Wednesday, March 30, 2011


I've been watching all the devastation in Japan with a great deal of sadness. I'm hoping to do a little BRG charity for Japan in the future but in the meantime, I've donated 3 prints from my etsy shop to the KidLit4Japan auctions! There's lots of great stuff on auction, so don't miss out.

These are the prints I donated:

BID HERE for this print!

BID HERE for this print

Bid HERE for this print

Tuesday, March 29, 2011

Skype visits

Spring is usually my busy time for school visits (by usually I mean when I am on the east coast and not juggling a new baby), this year I had to make some changes. Lately I've been loving doing skype school visits. You can visit schools all over the place (next month I'm skyping with a school in Alaska!) without having to get on a plane, which is a lot more convenient now that I'm a mother. I plan to resume regular visits soon, but in the mean time its been a great solution. Kids get excited about the new technology (a couple of times its started some interesting discussions about time zones) and I get to talk with kids about books from home. The other day I got an awesome package of thank you notes from a skype visit in Masbeth, New York:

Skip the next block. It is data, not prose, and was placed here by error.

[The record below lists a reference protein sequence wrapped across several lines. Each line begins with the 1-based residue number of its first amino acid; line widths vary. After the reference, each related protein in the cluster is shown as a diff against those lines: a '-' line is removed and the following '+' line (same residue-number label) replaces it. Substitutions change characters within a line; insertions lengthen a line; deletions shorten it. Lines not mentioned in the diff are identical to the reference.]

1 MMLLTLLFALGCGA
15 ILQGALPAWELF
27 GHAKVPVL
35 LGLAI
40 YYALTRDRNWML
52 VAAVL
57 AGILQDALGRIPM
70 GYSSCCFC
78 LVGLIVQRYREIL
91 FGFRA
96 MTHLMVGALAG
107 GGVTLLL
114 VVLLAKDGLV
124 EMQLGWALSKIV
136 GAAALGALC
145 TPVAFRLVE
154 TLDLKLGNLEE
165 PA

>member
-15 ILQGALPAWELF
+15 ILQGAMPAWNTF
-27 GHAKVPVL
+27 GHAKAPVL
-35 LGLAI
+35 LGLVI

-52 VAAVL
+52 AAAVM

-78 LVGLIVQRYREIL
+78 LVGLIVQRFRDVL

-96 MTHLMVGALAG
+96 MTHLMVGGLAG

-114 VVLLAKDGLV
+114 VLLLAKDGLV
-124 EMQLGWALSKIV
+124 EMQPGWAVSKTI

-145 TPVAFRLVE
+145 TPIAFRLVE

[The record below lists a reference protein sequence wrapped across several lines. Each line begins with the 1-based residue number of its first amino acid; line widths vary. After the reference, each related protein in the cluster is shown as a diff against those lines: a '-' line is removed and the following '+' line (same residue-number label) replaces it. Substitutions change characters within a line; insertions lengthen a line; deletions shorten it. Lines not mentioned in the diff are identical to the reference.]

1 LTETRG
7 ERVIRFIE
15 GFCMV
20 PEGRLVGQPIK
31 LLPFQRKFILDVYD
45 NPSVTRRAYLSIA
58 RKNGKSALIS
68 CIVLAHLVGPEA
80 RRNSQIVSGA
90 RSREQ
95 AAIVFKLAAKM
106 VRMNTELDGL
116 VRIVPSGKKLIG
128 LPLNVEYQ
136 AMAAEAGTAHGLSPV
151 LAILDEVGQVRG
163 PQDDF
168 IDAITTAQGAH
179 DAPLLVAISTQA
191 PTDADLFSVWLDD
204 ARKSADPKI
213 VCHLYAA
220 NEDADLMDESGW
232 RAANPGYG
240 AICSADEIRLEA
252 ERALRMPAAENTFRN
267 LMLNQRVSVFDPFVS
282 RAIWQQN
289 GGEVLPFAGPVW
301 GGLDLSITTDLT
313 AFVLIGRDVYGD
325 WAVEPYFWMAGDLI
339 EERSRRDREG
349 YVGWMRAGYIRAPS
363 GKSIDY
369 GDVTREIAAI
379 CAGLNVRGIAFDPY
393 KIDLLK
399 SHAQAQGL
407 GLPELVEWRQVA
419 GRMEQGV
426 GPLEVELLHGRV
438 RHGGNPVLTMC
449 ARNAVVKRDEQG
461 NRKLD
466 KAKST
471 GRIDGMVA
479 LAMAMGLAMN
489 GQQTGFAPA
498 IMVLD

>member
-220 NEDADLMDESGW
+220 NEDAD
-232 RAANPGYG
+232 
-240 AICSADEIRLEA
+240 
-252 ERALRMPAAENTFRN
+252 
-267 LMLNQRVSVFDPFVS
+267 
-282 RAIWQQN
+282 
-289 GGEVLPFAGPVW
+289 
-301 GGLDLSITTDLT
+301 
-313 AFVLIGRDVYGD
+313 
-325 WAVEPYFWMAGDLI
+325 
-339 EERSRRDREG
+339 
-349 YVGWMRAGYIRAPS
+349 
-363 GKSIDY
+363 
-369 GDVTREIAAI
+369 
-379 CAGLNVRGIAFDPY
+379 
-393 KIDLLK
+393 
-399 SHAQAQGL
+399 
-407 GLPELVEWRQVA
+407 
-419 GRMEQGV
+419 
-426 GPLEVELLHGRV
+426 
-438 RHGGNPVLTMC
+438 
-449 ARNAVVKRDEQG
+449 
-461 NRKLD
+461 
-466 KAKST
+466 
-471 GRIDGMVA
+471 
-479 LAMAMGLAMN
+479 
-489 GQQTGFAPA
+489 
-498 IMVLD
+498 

(Sorry about the hard questions Lindsey)

Sometimes there are technical issues, Skype can freeze or pixelate if you have a bad connection. I'm hoping the technology evolves soon. I've heard googlechat is pretty good quality, though I don't know how it would look when blown up by a projector. If anyone has had some experience with it or any other video chat I'd love to know what you think!

Monday, March 28, 2011

Two interviews, plus self-publishing vs. traditional publishing

Two interviews:
I had the wrong link for my interview with Jenny Han in my "Beyond the Book: CLARA LEE AND APPLE PIE DREAM" post last week. I've now fixed it; find the interview here.

Jerry Spinelli's Maniac Magee was recently named an "Essential Book for Children" by, and Jerry recorded a special introduction for the occasion. I also did a short Q&A with Jerry. (Now, I'm usually pretty comfortable recording these kinds of things, but for whatever reason, I felt really awkward during the interview. I sound like a robot. But Jerry is wonderful, of course!) Listen to both on the Amazon book page here. (under "check out related media.")

Self-publishing vs Traditional publishing:
So, have you all been following the news going on with the author Amanda Hocking? She's an author who writes paranormal romance for teens, and has thus far achieved amazing success self-publishing her books as eBooks. This is a good introductory blog post for you to read to find out who she is and why everyone started talking about her.

And here's a NY Times article about the breaking news last week. Basically:

Amanda Hocking, the 26-year-old author who shot to fame by selling more than a million copies of her self-published books, has signed up with a traditional publisher for her next series.